Here, we present the protocol for performing the mechanical indentation assay of individual MDCK II acini that was developed as part of our exploration into the role the LINC complex plays in acinar development. Through a combination of force measurements recorded using a micro-indentation instrument and fluorescence images captured through confocal microscopy, we measure the pressure necessary to mechanically rupture individual glandular acini. We discuss the design and operation of a micro-indentation instrument capable of applying vertical displacements on the order nanometers and measuring normal forces on the order of micro-Newtons. Additionally, we discuss the experimental protocol necessary to perform these indentation measurements and the data analysis necessary to determine the average contact pressure to rupture the acini structure. While this manuscript is focused on the indentation of individual acini, these methods can be adapted to perform a variety of mechanical indentation explorations of both 2D and 3D biological systems.

Materials and Reagents

The following materials and reagents are used as part of this bio-indentation protocol:

  1. 8-well chamber slide (Nunc Lab-Tek, catalog number:154534 )

  2. 35 mm glass bottom Petri dish, 20 mm well size #0 thickness (Cell Vis: D35-20-0-N)

  3. Matrigel matrix basement membrane (Corning, catalog number: 35623 )

  4. MDCK II cell line (gifted from Jennifer Lippincott-Schwartz)

  5. MCF-10A cell line (ATCC, CRL-10317 ; RRID: CVCL_0598)

  6. DMEM medium w/ 4.5 g/L glucose (Mediatech Cellgro, catalog number: 23-10-013-CM )

  7. Donor bovine serum (DBS) (Gibco, catalog number: 16030074 )

  8. Ethylenediaminetetraacetic acid (EDTA) (Corning, catalog number: 46034CI )

  9. Sodium orthovanadate (Na3VO4) (Sigma Aldrich, catalog number: S6508 )

  10. Sodium fluoride (NaF) (Sigma Aldrich, catalog number: 67414 )

  11. Calcein AM (Invitrogen, catalog number: C3100MP )

  12. 0.25% trypsin (Corning, catalog number: 25053CI )

  13. Poly-L-lysine (Sigma Aldrich, catalog number: P4832 )

  14. Phosphate buffered saline (PBS) solution 1x (Fisher Scientific, catalog number: BP243820 )

  15. F-127 pluronic (Sigma Aldrich, catalog number: P2443 )

  16. Millipore water

  17. MDCK cell growth medium (see Recipes)

  18. MDCK acini indentation medium (see Recipes)

  19. Matrigel wash solution (see Recipes)

  20. Acini dye medium (see Recipes)

  21. F-127 pluronic solution (see Recipes)

Equipment

The following equipment is used as part of this bio-indentation protocol:

  1. Micro-indentation Instrument:

    1. Sapphire indentation tip (Edmund Optics, catalog number: 48-430 )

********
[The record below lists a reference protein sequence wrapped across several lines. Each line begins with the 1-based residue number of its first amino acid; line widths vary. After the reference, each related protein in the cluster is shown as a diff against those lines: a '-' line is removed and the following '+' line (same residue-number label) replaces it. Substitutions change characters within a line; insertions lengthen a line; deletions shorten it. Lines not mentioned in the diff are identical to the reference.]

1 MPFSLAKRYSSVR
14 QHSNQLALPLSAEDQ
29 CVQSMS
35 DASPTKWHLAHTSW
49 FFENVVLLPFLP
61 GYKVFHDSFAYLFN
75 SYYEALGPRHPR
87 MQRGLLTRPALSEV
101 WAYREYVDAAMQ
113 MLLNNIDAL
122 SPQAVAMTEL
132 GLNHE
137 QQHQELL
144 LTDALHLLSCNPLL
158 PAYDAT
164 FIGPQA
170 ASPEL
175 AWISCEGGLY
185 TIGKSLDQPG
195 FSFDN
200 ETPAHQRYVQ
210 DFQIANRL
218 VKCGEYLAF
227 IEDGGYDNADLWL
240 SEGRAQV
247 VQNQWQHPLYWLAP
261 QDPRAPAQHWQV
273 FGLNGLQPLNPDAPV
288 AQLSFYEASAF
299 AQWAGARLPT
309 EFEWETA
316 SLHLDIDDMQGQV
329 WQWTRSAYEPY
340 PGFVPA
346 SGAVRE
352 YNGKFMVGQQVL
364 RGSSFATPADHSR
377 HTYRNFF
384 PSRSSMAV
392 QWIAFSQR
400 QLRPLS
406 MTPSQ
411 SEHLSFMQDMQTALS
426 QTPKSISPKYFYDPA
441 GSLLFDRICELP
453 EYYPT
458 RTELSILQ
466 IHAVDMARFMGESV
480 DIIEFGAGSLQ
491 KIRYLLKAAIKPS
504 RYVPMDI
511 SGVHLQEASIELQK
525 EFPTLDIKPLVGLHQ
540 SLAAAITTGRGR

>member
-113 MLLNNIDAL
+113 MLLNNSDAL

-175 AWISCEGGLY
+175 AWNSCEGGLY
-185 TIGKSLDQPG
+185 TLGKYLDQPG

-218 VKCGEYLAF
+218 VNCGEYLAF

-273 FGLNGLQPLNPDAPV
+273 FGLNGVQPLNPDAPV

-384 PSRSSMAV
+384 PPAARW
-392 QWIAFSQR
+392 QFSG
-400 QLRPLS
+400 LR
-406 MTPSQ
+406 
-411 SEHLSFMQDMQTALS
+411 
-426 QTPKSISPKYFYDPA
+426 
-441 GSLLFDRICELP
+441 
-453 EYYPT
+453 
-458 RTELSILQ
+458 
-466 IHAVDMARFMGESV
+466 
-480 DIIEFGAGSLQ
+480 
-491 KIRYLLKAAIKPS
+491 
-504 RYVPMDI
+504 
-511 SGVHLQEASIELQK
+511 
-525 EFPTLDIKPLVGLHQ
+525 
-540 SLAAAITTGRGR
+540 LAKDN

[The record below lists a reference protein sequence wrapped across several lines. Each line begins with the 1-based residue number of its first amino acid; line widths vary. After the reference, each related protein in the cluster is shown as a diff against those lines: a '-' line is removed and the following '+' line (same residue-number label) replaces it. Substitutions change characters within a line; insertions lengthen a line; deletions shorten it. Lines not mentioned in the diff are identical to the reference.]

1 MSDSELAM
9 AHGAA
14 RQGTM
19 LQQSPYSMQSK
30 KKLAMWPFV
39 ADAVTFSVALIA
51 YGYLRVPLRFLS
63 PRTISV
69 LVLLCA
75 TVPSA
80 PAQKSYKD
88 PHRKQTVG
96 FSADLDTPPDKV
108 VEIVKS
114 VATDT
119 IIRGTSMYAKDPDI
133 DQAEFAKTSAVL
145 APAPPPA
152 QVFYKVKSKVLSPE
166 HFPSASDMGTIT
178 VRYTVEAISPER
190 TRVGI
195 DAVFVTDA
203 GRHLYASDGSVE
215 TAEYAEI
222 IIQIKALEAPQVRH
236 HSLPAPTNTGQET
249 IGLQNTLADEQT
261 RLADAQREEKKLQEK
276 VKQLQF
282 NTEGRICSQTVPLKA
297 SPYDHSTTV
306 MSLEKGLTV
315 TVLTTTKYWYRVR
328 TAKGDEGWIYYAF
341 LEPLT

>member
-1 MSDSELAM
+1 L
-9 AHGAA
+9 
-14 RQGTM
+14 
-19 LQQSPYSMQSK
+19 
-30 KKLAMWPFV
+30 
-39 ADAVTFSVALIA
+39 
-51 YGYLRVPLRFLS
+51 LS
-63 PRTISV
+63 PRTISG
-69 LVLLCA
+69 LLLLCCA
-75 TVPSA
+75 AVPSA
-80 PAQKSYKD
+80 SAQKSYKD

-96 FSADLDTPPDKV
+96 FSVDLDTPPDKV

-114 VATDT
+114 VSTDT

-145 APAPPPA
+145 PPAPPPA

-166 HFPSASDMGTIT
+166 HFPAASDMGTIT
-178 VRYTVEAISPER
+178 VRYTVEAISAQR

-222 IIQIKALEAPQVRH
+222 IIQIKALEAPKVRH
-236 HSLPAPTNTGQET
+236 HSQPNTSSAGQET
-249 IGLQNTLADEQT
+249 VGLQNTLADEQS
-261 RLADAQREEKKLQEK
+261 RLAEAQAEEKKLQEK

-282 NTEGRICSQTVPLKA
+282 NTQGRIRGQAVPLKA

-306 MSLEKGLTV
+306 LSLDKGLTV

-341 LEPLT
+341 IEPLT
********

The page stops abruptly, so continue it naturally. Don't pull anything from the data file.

2. Capacitance load cell

      1. Double-leaf cantilever beam (custom-built; spring stiffness k = 49.94 N/m)

      2. Capacitive probe (Lion Precision, model: C5R-0.8 )

      3. Capacitive sensor (Lion Precision, model: CPL290 )

    3. Nylon M6 threaded rod (McMaster-Carr, catalog number: 98882A249 )

    4. Nylon M6 hexagonal nut (McMaster-Carr, catalog number: 93800A600 )

    5. Aluminum mount for cantilever beam (custom-built)

    6. Vertical precision Z-positioner (Physik Instrumente, model: P-622.ZCL PIHera )

    7. Aluminum mounting adapter (custom-built)

    8. 25 mm compact XY linear translational stage (Thor Lab, model: LX20 )

    9. Aluminum mounting flange (custom-built)

    10. Super glue gel control (Locktite)

  2. Nikon Eclipse Ti2-E Inverted Confocal Microscope:

    1. Nikon Ti2-Eclipse inverted microscope (Nikon)

    2. Nikon C2+ confocal scan head (Nikon)

    3. C2-DU3 detector unit (Nikon)

    4. DAPI filter cube 438/24 (Nikon)

    5. FITC filter cube 525/50 (Nikon)

    6. 561 long pass filter (Nikon, model: 561LP )

    7. Reflectance filter cube (Nikon, model: A1-C2 C165305 )

    8. LU-N4 laser unit (Nikon)

    9. 4x microscope objective (Nikon, model: MRD00045 )

    10. 10x microscope objective (Nikon, model: MRD00101 )

    11. 20x microscope objective (Nikon, model: MRD00205 )

    12. Automated translational stage (Nikon, model: 761794 )

    13. perfect focus (Nikon)

  3. Petri dish support plate:

    1. Aluminum Petri dish support plate (custom-built)

    2. Thermocouple (Omega)

    3. Power supply (Velleman, model: PS613U )

    4. Temperature controller (Omega, model: CN7800 )

    5. Nichrome heating wire (Pelican Wire, model: 2130N80DGS )

  4. O2 plasma cleaner (Plasma Etch, model: PE-50 )

  5. Cell incubator

  6. Cell centrifuge


Description of Indentation Instrument